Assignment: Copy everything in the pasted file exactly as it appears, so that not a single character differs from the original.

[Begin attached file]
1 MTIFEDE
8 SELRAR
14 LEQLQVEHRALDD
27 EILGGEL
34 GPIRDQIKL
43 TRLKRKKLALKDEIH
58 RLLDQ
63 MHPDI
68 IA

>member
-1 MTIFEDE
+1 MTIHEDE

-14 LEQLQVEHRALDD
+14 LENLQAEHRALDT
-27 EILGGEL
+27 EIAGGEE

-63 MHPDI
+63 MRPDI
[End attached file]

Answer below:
1 MTIFEDE
8 SELRAR
14 LEQLQVEHRALDD
27 EILGGEL
34 GPIRDQIKL
43 TRLKRKKLALKDEIH
58 RLLDQ
63 MHPDI
68 IA

>member
-1 MTIFEDE
+1 MTIHEDE

-14 LEQLQVEHRALDD
+14 LENLQAEHRALDT
-27 EILGGEL
+27 EIAGGEE

-63 MHPDI
+63 MRPDI